The GD with my hypertension made my pregnancy an even higher risk. My OBGYN never really told me how serious the complication can be. I think it was because I had so much going on with being injured in the tornado, and because I was so worried about dying. The only positives which kept me going was the weight loss. I had my GD controlled where I could start eating some foods I haven’t been able to eat since my diagnosis. I do wonder at times if my diagnosis was a fluke because I didn’t get to fast before the test. I left that thought alone. I wanted Leo to be as healthy as possible. When I was first diagnosed with GD my son was two weeks ahead. At the very end he was right where he needed to be.
While I was being induced I had an interesting time. Because I was on the magnesium sulfate and the pitocin at the same time they didn’t want me to eat until after I gave birth. My hospital stay began at 10:00AM May 22nd waiting to see if I was going to be induced or not. At 12:00PM my OBGYN decided to go ahead with the full induction. Then at 1:00PM I was told by her I was beginning to develop Pre-Exclampsia. That’s when the magnesium sulfate started. I only had a quick lunch before the induction began. Every couple hours I had get my blood sugar tested. Saying that was horrid is an understatement. I begged the nurse in the middle of the night between the 22nd & 23rd to let me be able to eat something. She took my blood sugar and it was at 60. After calling my OB I was given sugar free jello. It was the best sugar free jello ever. The next time I was allowed to eat was in the evening of the 23rd.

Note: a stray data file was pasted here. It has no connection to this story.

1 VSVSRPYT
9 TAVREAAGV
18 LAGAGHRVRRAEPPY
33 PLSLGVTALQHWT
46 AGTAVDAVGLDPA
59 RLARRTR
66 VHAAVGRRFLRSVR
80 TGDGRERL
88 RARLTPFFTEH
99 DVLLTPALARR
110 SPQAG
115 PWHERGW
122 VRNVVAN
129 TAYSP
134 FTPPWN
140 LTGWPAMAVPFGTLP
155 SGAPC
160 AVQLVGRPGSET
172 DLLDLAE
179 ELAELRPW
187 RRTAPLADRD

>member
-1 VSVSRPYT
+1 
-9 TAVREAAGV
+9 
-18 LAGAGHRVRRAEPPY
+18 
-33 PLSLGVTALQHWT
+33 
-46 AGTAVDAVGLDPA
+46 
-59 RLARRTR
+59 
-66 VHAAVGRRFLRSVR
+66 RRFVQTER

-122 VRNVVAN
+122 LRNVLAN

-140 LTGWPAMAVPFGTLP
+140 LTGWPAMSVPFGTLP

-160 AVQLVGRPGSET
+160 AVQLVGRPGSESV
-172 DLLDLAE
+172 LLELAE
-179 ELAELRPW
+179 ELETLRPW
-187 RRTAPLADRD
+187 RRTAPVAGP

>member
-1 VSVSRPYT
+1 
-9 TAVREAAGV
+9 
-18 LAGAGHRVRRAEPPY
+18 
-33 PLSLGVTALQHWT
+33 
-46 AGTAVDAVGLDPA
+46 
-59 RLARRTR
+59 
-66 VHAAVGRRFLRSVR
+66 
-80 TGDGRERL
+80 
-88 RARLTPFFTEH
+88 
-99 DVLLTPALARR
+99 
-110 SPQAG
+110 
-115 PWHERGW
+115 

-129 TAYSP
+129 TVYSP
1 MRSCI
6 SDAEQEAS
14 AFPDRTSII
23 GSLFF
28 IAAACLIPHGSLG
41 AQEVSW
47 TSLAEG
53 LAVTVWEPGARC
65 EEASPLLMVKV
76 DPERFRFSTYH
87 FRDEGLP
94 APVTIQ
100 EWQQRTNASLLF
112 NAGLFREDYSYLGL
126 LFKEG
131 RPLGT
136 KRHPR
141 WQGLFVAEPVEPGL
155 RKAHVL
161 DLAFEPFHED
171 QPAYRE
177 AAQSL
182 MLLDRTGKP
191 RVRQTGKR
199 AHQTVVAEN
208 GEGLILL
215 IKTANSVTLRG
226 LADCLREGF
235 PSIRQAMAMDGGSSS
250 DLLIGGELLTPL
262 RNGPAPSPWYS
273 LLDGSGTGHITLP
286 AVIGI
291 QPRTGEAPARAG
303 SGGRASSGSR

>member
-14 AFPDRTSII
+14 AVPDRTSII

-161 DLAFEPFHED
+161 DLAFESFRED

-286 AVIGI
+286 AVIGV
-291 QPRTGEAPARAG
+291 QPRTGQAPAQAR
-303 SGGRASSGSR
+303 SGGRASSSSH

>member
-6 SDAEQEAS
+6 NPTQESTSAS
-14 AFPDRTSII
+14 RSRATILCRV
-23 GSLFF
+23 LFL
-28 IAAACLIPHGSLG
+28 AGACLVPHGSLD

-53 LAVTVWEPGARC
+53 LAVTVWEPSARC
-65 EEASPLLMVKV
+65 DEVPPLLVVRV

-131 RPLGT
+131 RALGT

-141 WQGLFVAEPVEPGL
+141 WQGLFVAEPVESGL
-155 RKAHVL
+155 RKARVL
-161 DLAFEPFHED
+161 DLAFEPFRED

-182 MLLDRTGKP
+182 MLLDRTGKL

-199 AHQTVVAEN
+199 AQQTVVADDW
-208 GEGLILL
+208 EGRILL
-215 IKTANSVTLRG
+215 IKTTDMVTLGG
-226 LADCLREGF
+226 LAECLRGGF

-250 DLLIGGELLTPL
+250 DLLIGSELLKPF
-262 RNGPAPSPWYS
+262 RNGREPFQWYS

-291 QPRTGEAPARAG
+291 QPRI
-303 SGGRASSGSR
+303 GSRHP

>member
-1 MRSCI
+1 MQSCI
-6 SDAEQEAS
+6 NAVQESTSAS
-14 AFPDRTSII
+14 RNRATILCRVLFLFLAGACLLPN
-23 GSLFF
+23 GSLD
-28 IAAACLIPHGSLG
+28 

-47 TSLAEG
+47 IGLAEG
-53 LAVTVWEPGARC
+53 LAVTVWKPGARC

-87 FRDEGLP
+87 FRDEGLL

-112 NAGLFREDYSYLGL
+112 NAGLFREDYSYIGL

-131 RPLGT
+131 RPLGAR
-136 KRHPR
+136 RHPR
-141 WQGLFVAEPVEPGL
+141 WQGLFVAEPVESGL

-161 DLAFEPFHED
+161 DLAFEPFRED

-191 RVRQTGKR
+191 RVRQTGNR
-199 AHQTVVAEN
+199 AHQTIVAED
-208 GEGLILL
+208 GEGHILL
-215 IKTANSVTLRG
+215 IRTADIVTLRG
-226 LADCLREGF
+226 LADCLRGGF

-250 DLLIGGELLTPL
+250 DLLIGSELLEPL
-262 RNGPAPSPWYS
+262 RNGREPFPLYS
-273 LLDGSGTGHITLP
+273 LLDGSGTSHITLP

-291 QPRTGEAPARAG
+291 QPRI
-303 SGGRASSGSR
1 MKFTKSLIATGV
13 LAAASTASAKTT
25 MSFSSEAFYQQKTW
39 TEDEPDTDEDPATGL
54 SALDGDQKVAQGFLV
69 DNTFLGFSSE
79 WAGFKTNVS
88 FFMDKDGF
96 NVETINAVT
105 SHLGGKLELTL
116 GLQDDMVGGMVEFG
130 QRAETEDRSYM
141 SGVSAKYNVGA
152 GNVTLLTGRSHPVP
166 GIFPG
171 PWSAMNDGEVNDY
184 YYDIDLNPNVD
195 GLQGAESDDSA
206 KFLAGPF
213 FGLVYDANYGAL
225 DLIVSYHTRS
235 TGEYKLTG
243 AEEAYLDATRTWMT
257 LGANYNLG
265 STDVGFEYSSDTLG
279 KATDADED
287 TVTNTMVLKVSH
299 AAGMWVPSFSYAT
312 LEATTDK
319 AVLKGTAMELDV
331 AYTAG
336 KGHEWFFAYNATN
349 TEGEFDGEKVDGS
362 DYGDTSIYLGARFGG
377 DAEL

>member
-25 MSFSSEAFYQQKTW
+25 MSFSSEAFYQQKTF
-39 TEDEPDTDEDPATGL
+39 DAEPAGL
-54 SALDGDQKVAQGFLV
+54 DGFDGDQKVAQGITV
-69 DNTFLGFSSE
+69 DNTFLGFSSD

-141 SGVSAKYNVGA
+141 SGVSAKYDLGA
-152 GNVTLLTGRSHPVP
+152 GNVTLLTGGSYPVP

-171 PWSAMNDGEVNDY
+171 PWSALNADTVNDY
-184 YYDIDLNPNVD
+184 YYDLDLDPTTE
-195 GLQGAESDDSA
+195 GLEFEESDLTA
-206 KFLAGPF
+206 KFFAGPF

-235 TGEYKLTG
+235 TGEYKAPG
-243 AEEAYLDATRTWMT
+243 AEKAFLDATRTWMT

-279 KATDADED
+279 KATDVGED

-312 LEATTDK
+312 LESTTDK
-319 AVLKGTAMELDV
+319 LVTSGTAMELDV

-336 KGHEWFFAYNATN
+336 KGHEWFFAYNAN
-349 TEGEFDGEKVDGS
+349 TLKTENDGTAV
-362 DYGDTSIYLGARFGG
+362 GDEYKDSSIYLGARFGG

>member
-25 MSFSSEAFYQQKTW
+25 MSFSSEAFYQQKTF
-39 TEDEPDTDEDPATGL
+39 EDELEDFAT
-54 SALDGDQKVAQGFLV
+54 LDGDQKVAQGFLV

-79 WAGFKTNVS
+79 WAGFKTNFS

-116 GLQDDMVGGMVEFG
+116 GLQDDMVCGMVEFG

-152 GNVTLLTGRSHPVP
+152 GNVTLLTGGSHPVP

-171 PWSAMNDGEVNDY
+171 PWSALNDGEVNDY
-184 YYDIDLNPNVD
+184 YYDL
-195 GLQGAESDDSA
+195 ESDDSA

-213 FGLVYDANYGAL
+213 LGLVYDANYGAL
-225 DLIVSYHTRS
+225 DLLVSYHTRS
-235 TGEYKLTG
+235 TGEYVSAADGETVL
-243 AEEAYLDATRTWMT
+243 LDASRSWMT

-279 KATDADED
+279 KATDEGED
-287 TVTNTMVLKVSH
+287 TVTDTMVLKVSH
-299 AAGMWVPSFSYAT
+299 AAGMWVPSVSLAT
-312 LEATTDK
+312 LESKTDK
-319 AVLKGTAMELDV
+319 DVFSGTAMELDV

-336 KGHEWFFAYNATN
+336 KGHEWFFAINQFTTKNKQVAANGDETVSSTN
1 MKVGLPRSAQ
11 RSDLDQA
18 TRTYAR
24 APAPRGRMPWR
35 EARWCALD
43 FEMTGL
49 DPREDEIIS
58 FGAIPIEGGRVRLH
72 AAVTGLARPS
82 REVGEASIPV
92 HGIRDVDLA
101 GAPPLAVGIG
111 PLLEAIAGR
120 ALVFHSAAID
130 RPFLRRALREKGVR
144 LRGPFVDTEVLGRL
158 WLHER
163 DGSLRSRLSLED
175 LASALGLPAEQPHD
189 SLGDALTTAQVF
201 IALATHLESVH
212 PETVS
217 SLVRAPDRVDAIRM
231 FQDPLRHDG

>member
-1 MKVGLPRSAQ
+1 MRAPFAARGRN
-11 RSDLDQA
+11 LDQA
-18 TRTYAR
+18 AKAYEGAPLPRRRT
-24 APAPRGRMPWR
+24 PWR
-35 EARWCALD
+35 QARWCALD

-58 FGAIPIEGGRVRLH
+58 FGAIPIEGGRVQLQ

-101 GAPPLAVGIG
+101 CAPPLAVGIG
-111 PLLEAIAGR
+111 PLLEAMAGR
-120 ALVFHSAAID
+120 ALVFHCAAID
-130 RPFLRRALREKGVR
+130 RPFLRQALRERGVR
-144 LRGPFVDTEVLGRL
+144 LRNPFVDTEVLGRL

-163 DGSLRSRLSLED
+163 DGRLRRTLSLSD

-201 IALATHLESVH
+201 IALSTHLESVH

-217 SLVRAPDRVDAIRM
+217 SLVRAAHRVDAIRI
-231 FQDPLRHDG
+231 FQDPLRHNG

While I was pushing Leo I was warned that because of the magnesium sulfate & my GD my son might not cry immediately. To everyone’s surprise, he wasn’t sluggish at all! He cried immediately. I was so relieved to see my little guy alive, well, and wiggly around. They set him on my stomach. I got to be the first thing he saw. I wish that moment was longer but the nurses need whisked him away for test. I found out Leo was 6lbs 11oz. He was nowhere near a “large” baby.
I am happy to say I no longer had diabetes after Leo was born. I still check my blood sugar from time to time. To this day I follow the GD diet loosely. When my husband and I decide have another child I want to make sure I am at a healthy weight. For the sake of playing safe I will begin the GD diet as soon as I find out I’m pregnant again. Maybe this time I won’t end up with it.
If I do get GD again I’ll be prepared and kick the complication to the curb like I did with Leo.